"Look, that's where the swine flu is going to come from," said a weary Marzouka Beshir, pointing to a pile of rubbish rotting under the blazing sun in Imbaba, a working class neighbourhood in Cairo.
In their overcrowded areas, overflowing with litter, many like this 52-year-old Egyptian woman, have trouble coming to grips with the dramatic measures taken by authorities to combat the A(H1N1) flu.
Over 900 cases of swine flu have been reported in Egypt, and two people have died from it.
Egypt, whose 80 million people make it the Arab world's most populous country, is already struggling with the deadly H5N1 strain of bird flu, and says it is not taking the swine flu lightly.
The outbreak of the disease in other countries this past spring sparked a frenzy of combative measures by the Egyptian government.
Restrictions were placed on pilgrims travelling to and from Saudi Arabia, home to Islam's most important pilgrimage sites; schools and universities were shut down.
And the country's 250,000 pigs were slaughtered in a step that drew heavy criticism.
The government later said that culling the pigs, an action deemed unnecessary by the World Health Organisation because pigs were not transmitting the disease to humans, was a public hygiene measure aimed at cleaning up pig breeding in general.
But the pigs were feeding on organic waste. And now they are gone. The rubbish is piling up and the garbage men can't keep up.
The chronic problem of rubbish collection in the megalopolis of 18 million residents started getting worse after the decision.
And while there is no link between the rubbish and swine flu, the accumulation of waste certainly provides fertile ground for other diseases and discredits the government's public health warnings.
"It's a disaster; the pigs were eating the rubbish of all Egypt!," said Eid, 36, a freelance rubbish collector who, like many collectors, also sorted the rubbish for recycling.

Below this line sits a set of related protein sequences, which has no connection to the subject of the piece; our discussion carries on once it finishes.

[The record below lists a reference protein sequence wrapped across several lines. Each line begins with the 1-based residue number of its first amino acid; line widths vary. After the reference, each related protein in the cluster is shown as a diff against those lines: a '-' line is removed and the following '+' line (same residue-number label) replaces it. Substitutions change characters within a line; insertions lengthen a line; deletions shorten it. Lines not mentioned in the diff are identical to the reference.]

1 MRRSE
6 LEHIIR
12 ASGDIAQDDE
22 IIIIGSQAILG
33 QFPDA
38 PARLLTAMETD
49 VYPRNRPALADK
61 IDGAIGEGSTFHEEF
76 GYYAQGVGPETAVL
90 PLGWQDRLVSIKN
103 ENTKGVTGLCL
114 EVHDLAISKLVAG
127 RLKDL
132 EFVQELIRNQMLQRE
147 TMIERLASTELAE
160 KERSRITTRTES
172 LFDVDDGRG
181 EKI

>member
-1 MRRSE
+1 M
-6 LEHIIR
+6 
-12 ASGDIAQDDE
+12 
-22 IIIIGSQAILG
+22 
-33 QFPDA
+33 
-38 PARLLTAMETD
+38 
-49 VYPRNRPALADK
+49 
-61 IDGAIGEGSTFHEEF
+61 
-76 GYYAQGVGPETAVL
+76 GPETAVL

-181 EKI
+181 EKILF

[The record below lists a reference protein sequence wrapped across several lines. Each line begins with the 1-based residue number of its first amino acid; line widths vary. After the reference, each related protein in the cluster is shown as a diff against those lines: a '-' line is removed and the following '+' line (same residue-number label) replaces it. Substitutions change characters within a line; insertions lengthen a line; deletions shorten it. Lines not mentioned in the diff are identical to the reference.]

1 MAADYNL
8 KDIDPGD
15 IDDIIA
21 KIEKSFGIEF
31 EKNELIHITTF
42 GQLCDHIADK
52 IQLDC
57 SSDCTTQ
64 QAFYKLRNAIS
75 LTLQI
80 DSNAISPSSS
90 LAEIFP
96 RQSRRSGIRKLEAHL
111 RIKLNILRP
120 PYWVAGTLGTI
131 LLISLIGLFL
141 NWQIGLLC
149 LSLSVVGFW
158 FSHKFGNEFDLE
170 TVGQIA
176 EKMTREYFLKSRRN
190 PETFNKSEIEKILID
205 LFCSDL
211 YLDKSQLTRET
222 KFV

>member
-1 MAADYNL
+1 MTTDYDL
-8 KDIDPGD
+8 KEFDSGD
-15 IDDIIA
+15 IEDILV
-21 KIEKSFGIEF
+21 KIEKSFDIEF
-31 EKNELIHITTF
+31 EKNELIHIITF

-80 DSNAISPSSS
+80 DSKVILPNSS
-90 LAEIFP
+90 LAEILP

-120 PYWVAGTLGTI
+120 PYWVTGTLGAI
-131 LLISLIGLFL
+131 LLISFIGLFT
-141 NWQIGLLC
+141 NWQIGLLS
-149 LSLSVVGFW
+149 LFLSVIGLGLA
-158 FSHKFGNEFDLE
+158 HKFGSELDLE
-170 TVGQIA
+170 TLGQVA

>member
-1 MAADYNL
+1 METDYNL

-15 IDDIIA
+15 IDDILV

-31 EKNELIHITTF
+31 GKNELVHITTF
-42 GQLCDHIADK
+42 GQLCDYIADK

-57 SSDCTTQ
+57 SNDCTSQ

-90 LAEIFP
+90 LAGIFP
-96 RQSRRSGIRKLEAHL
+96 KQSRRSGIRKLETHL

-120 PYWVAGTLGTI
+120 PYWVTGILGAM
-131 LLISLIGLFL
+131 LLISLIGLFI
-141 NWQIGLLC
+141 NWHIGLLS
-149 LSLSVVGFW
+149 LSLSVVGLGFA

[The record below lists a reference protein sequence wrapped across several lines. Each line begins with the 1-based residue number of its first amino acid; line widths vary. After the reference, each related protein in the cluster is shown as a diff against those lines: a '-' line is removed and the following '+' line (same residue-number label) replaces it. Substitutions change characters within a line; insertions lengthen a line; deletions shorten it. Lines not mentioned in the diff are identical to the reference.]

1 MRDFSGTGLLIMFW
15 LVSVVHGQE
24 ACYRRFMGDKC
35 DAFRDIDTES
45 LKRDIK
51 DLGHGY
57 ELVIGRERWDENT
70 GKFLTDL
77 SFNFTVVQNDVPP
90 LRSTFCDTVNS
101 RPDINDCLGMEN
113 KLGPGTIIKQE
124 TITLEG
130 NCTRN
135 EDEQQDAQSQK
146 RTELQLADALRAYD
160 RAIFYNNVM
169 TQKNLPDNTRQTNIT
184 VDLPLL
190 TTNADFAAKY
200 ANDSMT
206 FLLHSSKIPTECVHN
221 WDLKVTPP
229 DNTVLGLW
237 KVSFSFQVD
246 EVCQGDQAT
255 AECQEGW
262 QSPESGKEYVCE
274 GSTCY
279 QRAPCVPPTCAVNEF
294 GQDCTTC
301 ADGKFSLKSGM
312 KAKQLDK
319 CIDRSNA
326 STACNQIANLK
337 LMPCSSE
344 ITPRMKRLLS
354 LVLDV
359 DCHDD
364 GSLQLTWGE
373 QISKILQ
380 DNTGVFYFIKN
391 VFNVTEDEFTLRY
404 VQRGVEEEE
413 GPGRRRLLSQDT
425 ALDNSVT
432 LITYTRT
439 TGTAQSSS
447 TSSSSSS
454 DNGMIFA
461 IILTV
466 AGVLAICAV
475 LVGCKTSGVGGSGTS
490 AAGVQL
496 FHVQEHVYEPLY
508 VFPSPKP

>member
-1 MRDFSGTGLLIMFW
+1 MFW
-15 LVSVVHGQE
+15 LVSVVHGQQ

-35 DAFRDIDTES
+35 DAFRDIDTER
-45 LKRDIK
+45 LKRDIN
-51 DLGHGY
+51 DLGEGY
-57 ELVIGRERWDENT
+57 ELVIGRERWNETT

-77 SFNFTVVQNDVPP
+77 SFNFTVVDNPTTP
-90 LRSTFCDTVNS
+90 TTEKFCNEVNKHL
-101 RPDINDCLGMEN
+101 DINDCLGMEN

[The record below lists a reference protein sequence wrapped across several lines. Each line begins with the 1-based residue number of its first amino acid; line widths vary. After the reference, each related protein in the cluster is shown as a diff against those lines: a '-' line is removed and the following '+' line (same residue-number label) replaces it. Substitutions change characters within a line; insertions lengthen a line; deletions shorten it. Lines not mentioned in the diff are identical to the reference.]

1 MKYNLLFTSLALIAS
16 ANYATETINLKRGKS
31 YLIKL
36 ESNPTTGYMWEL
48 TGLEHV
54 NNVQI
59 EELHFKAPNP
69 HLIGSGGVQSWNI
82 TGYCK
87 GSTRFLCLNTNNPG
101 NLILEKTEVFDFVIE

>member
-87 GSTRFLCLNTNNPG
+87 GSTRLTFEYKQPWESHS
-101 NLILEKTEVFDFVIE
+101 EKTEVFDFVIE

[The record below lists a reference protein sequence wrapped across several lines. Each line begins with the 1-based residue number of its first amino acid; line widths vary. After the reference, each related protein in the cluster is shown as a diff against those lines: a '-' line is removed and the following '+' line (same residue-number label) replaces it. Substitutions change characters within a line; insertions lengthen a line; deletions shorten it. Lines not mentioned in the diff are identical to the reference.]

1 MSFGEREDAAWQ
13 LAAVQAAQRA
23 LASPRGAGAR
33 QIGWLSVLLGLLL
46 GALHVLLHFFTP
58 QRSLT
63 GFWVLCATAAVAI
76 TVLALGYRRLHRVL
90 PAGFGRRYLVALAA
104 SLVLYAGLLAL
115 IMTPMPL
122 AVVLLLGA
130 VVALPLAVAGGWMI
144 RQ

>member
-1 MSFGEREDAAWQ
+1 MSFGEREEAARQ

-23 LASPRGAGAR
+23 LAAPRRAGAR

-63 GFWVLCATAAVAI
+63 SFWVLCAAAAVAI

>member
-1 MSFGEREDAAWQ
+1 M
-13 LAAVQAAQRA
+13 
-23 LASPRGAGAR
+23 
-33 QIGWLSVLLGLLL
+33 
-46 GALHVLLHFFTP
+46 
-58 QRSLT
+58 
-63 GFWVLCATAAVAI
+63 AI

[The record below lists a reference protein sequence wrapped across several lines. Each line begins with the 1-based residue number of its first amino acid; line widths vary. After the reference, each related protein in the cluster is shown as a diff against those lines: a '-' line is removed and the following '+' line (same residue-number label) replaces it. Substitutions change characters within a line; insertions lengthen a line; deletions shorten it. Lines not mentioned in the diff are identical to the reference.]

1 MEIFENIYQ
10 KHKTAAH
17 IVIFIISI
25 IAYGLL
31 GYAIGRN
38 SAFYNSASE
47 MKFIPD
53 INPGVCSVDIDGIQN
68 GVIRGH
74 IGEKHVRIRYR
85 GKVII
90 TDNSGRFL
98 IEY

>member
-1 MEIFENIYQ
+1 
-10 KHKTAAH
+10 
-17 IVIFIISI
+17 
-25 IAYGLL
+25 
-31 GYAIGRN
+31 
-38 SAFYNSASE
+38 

Collector Said Mikhail, 74, smoking a shisha (waterpipe) at a local cafe, said "I used to have pigs. My children earned a living; all was going well. Now the pigs are dead and here I am.
"My children continue to pick up rubbish because they have no other means of making money, but the workload has increased and the revenue has gone down," he said.
Egypt produces around 55,000 tonnes of waste every day, including 15,000 tonnes in Cairo alone, official figures say.
In Saft al-Laban, a poor Cairo district, litter is everywhere, near the school, the fruit stalls and the small hospital.
A foul stench from metre-high (three-foot) piles of rubbish hovers over the area where residents can barely contain their fury.
"The smell is killing us," said Hala Shafiq from under her black veil.
"This, this is nothing," she said, shooting a look at the dozens of black plastic bags on the ground where dogs poked around looking for food.
"They talk about swine flu ... let them clean the streets," she said.
"We can't take it anymore," chimed in Mahmud Riad, who owns a nearby restaurant surrounded by debris.
"There are no dumpsters so people throw the rubbish in the street and when the authorities come to pick it up, they leave half of it," he said.
The government agency charged with cleaning up Cairo's twin city of Giza, admits it is swamped.
"We have neither the manpower, nor the equipment to pick up all the rubbish," said one official who asked to remain anonymous, as three street sweepers in green outfits dumped torn rubbish bags onto a truck already overflowing with litter.
"We are looking to recruit sweepers but people are ashamed of collecting rubbish," said the official.
The problem has prompted some to take things into their own hands.
Amina al-Bendari, who teaches history at the American University in Cairo, spent two hours with a few neighbours picking up the rubbish on their street.
"We are still paying the (freelance rubbish collectors), but they don't come every day anymore," she told AFP.
"They killed the pigs. What is the alternative now?"